New York

new_yorkNew York State Law

New York has two sets of procedures that you must attend to when you have been charged with a DWI—administrative and judicial. We suggest that you consult with a DWI attorney immediately to make sure you get the best advice for your particular situation as laws are always changing.

Administrative License Revocation (ALR) Procedures
New York DMV (Department of Motor Vehicles)
New York is one of 42 states that has implemented ALR which means that your license will be confiscated immediately if your BAC is above .08 OR if you refuse a BAC test. Your license will either be suspended or revoked at that point, even though you have not been officially convicted in a criminal trial. In fact, you can be charged with an administrative license suspension even if you are not later charged with a driving under the influence offense. This action was designed to be in addition to and separate from the traditional DWI judicial conviction penalties such as license suspension, jail time, community service hours, ignition interlock device (IID), and alcohol and drug rehabilitation.

You will be given a 10 day grace period during which you can drive under a temporary driving permit issued by the officer at the scene. During that time, you can request a hearing to challenge this case. This case will be heard by an administrative law judge. If you do not request a hearing, your license will be automatically suspended on the 10th day until the prosecution is done. After the suspension period, you will have a restricted license allowing you to drive to work or school, health care providers, parole or probation meetings, drug and alcohol counseling, court approved locations and emergencies.

Remember that this is a separate case than the judicial case, with separate authorities and separate rulings. This can be a very important influence upon the judicial procedures, but you must act very quickly if you wish to challenge this.

Judicial Procedures
In New York, the drunk driving law prohibits a person from driving when they have a BAC of .08% or higher. Courts are required to order the installation and monitoring of an interlock device for any driver whose BAC levels are .08% or higher, even for a first offense.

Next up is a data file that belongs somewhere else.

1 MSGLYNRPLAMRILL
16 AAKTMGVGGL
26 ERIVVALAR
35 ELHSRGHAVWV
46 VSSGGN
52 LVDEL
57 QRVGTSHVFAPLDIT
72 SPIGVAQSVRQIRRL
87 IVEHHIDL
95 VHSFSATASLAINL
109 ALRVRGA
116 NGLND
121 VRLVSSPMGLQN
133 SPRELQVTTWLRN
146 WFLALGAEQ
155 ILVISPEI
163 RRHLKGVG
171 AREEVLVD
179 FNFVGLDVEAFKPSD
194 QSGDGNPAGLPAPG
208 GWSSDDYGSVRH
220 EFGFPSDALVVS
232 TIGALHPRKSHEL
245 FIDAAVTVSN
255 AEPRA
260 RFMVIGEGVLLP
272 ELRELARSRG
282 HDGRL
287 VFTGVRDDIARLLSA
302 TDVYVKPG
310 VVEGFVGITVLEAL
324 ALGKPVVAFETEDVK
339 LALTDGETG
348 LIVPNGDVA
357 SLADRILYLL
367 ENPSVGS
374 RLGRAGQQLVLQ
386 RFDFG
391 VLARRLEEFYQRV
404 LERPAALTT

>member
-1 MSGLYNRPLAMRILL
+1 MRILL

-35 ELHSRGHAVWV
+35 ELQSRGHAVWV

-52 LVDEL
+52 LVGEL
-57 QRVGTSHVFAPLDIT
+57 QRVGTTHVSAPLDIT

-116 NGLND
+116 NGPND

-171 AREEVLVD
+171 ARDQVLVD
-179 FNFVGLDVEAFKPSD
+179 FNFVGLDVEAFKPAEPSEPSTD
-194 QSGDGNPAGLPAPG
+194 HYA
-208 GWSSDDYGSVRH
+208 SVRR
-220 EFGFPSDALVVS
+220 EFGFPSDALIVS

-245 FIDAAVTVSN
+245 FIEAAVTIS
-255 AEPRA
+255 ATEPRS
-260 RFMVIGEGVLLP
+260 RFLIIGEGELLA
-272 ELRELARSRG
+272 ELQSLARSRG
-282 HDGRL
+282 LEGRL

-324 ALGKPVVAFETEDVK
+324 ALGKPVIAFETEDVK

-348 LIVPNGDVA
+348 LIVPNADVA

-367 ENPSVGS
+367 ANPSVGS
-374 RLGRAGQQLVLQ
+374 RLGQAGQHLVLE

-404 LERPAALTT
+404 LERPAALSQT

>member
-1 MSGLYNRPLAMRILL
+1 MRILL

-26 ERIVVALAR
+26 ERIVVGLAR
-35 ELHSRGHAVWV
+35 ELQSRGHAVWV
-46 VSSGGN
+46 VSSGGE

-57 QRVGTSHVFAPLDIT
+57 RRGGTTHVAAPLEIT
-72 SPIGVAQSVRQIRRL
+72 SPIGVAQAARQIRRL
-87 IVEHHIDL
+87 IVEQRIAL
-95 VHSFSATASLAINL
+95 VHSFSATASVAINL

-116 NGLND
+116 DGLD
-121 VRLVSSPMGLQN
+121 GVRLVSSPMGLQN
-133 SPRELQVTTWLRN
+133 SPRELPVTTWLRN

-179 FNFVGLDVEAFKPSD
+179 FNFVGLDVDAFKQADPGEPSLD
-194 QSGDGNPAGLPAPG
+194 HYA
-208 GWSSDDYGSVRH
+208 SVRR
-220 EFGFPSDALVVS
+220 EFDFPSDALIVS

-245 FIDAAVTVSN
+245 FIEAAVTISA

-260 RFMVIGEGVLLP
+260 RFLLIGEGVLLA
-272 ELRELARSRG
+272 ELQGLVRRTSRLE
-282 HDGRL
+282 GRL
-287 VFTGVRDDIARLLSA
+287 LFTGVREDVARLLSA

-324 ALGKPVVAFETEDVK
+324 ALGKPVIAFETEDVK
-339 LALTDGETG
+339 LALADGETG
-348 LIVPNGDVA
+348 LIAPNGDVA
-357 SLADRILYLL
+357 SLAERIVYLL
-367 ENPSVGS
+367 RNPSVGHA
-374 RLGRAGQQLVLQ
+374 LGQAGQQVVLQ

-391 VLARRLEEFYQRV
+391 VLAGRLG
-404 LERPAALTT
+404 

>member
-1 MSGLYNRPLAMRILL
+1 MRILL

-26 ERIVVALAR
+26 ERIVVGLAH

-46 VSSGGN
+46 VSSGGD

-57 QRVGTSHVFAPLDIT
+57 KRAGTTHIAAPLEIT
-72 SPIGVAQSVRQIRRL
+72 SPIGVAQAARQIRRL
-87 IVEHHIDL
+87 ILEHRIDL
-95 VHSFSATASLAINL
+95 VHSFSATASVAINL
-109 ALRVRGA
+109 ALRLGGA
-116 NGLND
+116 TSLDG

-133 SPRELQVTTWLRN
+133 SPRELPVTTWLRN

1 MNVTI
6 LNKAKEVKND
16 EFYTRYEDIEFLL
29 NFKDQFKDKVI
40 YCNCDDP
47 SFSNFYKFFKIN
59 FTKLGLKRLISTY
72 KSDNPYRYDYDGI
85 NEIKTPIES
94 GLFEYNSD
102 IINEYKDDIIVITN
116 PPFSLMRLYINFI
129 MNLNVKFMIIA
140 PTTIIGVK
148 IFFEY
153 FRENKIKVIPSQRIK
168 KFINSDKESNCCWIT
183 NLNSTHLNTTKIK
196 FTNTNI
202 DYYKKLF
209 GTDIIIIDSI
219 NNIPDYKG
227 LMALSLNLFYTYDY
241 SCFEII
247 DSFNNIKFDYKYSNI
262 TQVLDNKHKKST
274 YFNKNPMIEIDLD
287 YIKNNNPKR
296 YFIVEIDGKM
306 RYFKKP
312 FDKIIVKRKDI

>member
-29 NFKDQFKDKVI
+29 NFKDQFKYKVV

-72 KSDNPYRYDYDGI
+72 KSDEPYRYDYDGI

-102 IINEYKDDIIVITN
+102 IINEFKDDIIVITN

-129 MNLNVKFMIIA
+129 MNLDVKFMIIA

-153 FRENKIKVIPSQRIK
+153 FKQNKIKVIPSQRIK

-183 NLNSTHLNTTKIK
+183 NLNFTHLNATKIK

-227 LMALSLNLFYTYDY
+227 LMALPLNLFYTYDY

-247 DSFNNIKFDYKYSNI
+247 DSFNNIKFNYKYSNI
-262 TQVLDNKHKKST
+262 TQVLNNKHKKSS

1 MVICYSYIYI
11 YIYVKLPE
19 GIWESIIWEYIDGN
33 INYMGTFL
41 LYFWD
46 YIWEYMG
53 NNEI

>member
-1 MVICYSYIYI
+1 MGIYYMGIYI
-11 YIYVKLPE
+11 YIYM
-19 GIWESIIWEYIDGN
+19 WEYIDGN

License Revocation, Fines and Jail

DWI Offenses and Penalties

  • First Offense – Misdemeanor: $500 to $1,000 fine, [$1,000 to $2,500 if BAC 0.18 or more], up to 1 year in jail, minimum 6 months license revocation [minimum 1 year revocation if BAC 0.18 or more], and ignition interlock restriction for a period of not less than 6 months upon license reinstatement. May be eligible for a conditional license if you participate in the New York States Drinking Driver Program (DDP),  and may be required to attend a victims impact program.
  • Second Offense – Class E Felony: $1,000 to $5,000 fine, 5 days to 4 years jail (or at least 30 days community service), minimum 1 year license revocation, [minimum 18 months revocation if BAC 0.18 or more], ignition interlock restriction for a period of not less than 6 months upon license renewal, and alcohol or substance abuse assessment and treatment as required. May be required to attend a victims impact program.
  • Third and Fourth Offense – Class D Felony: $2,000 to $10,000 fine, 10 days to 7 years jail (or at least 60 days community service), minimum 1 year license revocation plus 5 years license denial from DMV, [minimum 18 months revocation if BAC 0.18 or more + 5 years license denial from DMV], will be classed as a problem driver, ignition interlock restriction required for a period of 5 years upon license renewal, and alcohol or substance abuse assessment and treatment as required. DMV may not re-license permanently (depending on driving record, and may be required to attend a victims impact program.
  • Fifth Offense – Class D Felony (classed as persistently dangerous driver): $2,000 to $10,000 fine, 10 days to 7 years jail (or at least 60 days community service), and permanently denied re-licensing (subject to compelling or extenuating circumstances).

DWAI (Driving While Ability Impaired)

  • You can be charged with DWAI if your driving ability is impaired even through your alcohol BAC (blood alcohol concentration) is above 0.05 and less than 0.08. Penalties range from $300 to $1,500 fine, up to 180 days in jail, and minimum of 90 days license suspension. Penalties will be based upon previous convictions, age and circumstances.
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